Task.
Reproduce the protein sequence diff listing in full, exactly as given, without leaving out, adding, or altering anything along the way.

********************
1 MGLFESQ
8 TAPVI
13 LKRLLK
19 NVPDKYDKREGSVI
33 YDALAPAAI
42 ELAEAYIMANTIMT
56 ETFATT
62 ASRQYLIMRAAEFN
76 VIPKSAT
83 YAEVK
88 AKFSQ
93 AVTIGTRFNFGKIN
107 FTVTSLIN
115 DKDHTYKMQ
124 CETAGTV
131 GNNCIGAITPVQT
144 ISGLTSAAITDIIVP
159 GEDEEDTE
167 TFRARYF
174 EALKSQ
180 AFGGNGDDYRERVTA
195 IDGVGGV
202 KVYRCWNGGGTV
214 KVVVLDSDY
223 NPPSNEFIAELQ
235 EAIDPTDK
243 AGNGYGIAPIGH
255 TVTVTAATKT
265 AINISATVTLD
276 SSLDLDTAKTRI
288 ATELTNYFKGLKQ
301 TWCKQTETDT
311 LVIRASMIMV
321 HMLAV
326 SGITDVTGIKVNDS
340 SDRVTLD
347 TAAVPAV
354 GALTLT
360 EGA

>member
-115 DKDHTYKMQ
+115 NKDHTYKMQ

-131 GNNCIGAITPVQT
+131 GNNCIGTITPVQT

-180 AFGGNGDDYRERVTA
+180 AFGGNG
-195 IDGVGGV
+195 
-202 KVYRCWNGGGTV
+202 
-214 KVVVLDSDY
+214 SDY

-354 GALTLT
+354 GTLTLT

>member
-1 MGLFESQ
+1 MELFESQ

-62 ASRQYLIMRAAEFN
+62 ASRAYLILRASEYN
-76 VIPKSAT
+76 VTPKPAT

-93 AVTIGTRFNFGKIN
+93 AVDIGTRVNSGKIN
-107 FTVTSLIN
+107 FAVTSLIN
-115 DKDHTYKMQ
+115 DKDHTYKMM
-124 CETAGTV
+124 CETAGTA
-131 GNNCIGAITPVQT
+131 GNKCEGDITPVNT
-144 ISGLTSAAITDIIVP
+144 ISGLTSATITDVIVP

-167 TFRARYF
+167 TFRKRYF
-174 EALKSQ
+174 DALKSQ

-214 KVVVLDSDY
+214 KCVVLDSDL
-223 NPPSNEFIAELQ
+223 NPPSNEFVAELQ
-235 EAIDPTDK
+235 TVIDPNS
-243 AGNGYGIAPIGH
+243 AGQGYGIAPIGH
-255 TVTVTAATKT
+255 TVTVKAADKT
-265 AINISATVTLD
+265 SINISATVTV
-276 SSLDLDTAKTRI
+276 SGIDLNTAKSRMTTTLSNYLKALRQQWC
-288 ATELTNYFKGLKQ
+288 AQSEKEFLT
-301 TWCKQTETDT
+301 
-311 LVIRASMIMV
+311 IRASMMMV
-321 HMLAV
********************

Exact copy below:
1 MGLFESQ
8 TAPVI
13 LKRLLK
19 NVPDKYDKREGSVI
33 YDALAPAAI
42 ELAEAYIMANTIMT
56 ETFATT
62 ASRQYLIMRAAEFN
76 VIPKSAT
83 YAEVK
88 AKFSQ
93 AVTIGTRFNFGKIN
107 FTVTSLIN
115 DKDHTYKMQ
124 CETAGTV
131 GNNCIGAITPVQT
144 ISGLTSAAITDIIVP
159 GEDEEDTE
167 TFRARYF
174 EALKSQ
180 AFGGNGDDYRERVTA
195 IDGVGGV
202 KVYRCWNGGGTV
214 KVVVLDSDY
223 NPPSNEFIAELQ
235 EAIDPTDK
243 AGNGYGIAPIGH
255 TVTVTAATKT
265 AINISATVTLD
276 SSLDLDTAKTRI
288 ATELTNYFKGLKQ
301 TWCKQTETDT
311 LVIRASMIMV
321 HMLAV
326 SGITDVTGIKVNDS
340 SDRVTLD
347 TAAVPAV
354 GALTLT
360 EGA

>member
-115 DKDHTYKMQ
+115 NKDHTYKMQ

-131 GNNCIGAITPVQT
+131 GNNCIGTITPVQT

-180 AFGGNGDDYRERVTA
+180 AFGGNG
-195 IDGVGGV
+195 
-202 KVYRCWNGGGTV
+202 
-214 KVVVLDSDY
+214 SDY

-354 GALTLT
+354 GTLTLT

>member
-1 MGLFESQ
+1 MELFESQ

-62 ASRQYLIMRAAEFN
+62 ASRAYLILRASEYN
-76 VIPKSAT
+76 VTPKPAT

-93 AVTIGTRFNFGKIN
+93 AVDIGTRVNSGKIN
-107 FTVTSLIN
+107 FAVTSLIN
-115 DKDHTYKMQ
+115 DKDHTYKMM
-124 CETAGTV
+124 CETAGTA
-131 GNNCIGAITPVQT
+131 GNKCEGDITPVNT
-144 ISGLTSAAITDIIVP
+144 ISGLTSATITDVIVP

-167 TFRARYF
+167 TFRKRYF
-174 EALKSQ
+174 DALKSQ

-214 KVVVLDSDY
+214 KCVVLDSDL
-223 NPPSNEFIAELQ
+223 NPPSNEFVAELQ
-235 EAIDPTDK
+235 TVIDPNS
-243 AGNGYGIAPIGH
+243 AGQGYGIAPIGH
-255 TVTVTAATKT
+255 TVTVKAADKT
-265 AINISATVTLD
+265 SINISATVTV
-276 SSLDLDTAKTRI
+276 SGIDLNTAKSRMTTTLSNYLKALRQQWC
-288 ATELTNYFKGLKQ
+288 AQSEKEFLT
-301 TWCKQTETDT
+301 
-311 LVIRASMIMV
+311 IRASMMMV
-321 HMLAV